In early May, I discovered that the clay I'd been using for nearly a year seemed to have changed. It decided that it did not want to work with my glazes anymore - either recipes I found, made, tinkered with that had been perfect on the last batch of clay, or with commercial glazes that I'd been using for years. Once I was recovered from Urban Barn market, I decided to test the two batches of clay that I was using, plus a stoneware that I used to use, and English porcelain. Over the course of a few days, I threw familiar forms in multiples- plates, tiny plates, small cups, bowls- to test with the various glazes. Happily, everything seemed to work well. I have 300 lb of clay that didn't fit with my favorite clear glaze, but I found a substitution that seems fairly happy. I still have more pieces to fire and glaze, but I'm pretty pleased with what's happened so far. There were a few specific problems that I think are working out, but I'll have to tackle them after I get back from Maine in mid-June.
Many of my test pieces were plates. I'll start with this big pale blue gray porcelain plate (#18) that I made as a test piece for a client and was the least successful of the batch:
I was thinking about etched glassware when I made this - specifically grandmother's old precious fostoria crystal. Sadly, the design just didn't show up in this color that I love. I'm going to keep working on it, but this piece didn't work. Also, it's time for a studio deep-clean and organization to segregate my cobalt brushes from all of the others. Too much contamination going on here. Ironically, I'm wondering if one way to save this piece is to brush in cobalt into the lines I carved. We'll see.
this little plate, #19, is also english porcelain. I drew lily of the valley and inlaid with cobalt wash, then sadly decided to once-fire it, trying to rush the process, and the finish is more like salt-glazed pottery than smooth, shiny pieces. I gave it to a friend for her 40th birthday so did not take a picture with good light and my real camera. But I know I'm going to use this imagery again, and I have high hopes for it.
Plate 20 is a big porcelain dinner plate that was such an experiment for me. I almost glazed it in white or clear, but at the last minute decided to use my aqua glaze because it was one that had played badly with my regular porcelain, which I used the "good" batch to make this plate. Before trimming, I pressed small pieces of seaglass into the wet clay and just let it dry after trimming. No drawing, no special treatment. I knew exactly how the plate would look in white or clear (and honestly, I would have liked the end results better), but the way the glass pushed the aqua glaze out of the way is so interesting to me. I'm considering adding a few more pieces of glass to the top of the plate an refiring it so that there's more glass and the plate looks less like a clock. It was a very interesting experiment, and I'm looking forward to playing with more seaglass.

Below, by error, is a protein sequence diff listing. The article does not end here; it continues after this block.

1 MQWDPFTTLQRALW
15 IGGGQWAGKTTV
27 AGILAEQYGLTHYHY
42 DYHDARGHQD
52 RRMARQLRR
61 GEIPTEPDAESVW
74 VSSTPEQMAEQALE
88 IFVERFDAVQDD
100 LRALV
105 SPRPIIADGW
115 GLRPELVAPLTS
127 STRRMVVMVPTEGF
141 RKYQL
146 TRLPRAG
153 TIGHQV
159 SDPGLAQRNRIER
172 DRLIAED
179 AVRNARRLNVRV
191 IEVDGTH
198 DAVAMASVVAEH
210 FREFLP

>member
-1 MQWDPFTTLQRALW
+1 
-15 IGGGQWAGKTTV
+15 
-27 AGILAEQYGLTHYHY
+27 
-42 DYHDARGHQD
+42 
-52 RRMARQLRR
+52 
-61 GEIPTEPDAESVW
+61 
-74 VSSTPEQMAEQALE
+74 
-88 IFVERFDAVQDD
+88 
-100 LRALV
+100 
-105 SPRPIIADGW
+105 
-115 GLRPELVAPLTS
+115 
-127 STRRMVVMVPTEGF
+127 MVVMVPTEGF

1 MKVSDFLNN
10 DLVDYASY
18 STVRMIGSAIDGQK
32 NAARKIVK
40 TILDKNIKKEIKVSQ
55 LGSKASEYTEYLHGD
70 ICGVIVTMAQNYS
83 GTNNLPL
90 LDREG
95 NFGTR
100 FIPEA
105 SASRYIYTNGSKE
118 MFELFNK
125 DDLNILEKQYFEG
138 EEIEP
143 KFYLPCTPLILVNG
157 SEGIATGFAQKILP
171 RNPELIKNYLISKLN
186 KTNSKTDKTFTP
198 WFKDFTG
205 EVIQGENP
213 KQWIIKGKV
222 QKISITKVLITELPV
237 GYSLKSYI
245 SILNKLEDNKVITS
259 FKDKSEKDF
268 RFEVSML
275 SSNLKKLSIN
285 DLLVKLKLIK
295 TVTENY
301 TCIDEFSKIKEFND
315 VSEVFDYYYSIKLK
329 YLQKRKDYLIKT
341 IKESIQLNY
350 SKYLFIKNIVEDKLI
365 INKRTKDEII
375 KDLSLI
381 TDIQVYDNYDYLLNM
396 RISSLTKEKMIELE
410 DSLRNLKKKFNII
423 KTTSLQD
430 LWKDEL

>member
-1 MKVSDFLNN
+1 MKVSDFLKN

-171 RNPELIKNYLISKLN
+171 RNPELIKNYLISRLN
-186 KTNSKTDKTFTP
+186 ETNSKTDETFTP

Twenty one, small porcelain plate in the new batch that didn't respond well to this commercial glaze, and sure enough, it is full of crackles, despite the fact that I applied the glaze really really thinly. I made a matching cup out of english porcelain and used the same glaze (but cracked the darn thing), and it didn't craze at all. I believe it is a bad batch of clay.
These two plates are so small I'm counting them as the same, #22. The larger saucer is my old good batch of porcelain, with glass embedded in the sides, glazed in clear. I really like how the glass runs down the sloped sides. The second, top dish is the size of an antique butter pat dish, and I made it with the trimmings from the english porcelain. English porcelain is lovely and beautiful but it does NOT like to be reclaimed. I try to collect the trimmings whenever I throw with it, wad them up, mist, wedge, and then immediately throw a little something with them. On this piece I dipped it in my favorite clear glaze then scattered a few tiny pieces of glass on the top. It feels very organic and very made by someone else besides me.
Lastly, I want to share a cup that I'm just crazy pleased with, that combines my love of drawing and detail with this unpredictable glass.
This is English porcelain, again, and I drew a rugosa rose all over the cup with a pin tool and filled it in with cobalt wash. Then I pressed in small pieces of sea glass and let it dry. The next part terrified me. I ran it under a trickle of water to sponge off the extra cobalt to minimize the transfer that I never can see until after it's fired. Bisque, favorite clear glaze, and Oh! Look what happens where the glass moves over the drawing! I just love it and want to play with this more over the summer.
I have two more plates to share, but they are gifts that I'm taking to Maine, so I'll share them when I return.
Happy summer, friends